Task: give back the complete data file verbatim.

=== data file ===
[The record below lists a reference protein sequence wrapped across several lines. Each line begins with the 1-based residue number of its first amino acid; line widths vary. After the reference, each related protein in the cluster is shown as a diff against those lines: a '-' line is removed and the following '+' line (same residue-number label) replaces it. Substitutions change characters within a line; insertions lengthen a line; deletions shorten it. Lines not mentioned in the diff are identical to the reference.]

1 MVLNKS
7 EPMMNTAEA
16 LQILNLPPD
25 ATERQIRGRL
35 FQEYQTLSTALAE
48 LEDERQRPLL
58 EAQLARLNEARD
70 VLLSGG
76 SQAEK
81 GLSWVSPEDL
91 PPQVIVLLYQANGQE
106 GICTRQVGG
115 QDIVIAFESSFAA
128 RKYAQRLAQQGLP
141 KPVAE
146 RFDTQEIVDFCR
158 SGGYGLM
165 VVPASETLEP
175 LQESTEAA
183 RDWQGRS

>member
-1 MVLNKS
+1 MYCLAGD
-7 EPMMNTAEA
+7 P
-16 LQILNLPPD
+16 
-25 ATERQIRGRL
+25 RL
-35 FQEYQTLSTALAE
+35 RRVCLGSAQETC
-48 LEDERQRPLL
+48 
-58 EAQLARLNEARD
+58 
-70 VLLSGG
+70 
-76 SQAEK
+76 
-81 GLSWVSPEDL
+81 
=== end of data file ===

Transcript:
[The record below lists a reference protein sequence wrapped across several lines. Each line begins with the 1-based residue number of its first amino acid; line widths vary. After the reference, each related protein in the cluster is shown as a diff against those lines: a '-' line is removed and the following '+' line (same residue-number label) replaces it. Substitutions change characters within a line; insertions lengthen a line; deletions shorten it. Lines not mentioned in the diff are identical to the reference.]

1 MVLNKS
7 EPMMNTAEA
16 LQILNLPPD
25 ATERQIRGRL
35 FQEYQTLSTALAE
48 LEDERQRPLL
58 EAQLARLNEARD
70 VLLSGG
76 SQAEK
81 GLSWVSPEDL
91 PPQVIVLLYQANGQE
106 GICTRQVGG
115 QDIVIAFESSFAA
128 RKYAQRLAQQGLP
141 KPVAE
146 RFDTQEIVDFCR
158 SGGYGLM
165 VVPASETLEP
175 LQESTEAA
183 RDWQGRS

>member
-1 MVLNKS
+1 MYCLAGD
-7 EPMMNTAEA
+7 P
-16 LQILNLPPD
+16 
-25 ATERQIRGRL
+25 RL
-35 FQEYQTLSTALAE
+35 RRVCLGSAQETC
-48 LEDERQRPLL
+48 
-58 EAQLARLNEARD
+58 
-70 VLLSGG
+70 
-76 SQAEK
+76 
-81 GLSWVSPEDL
+81 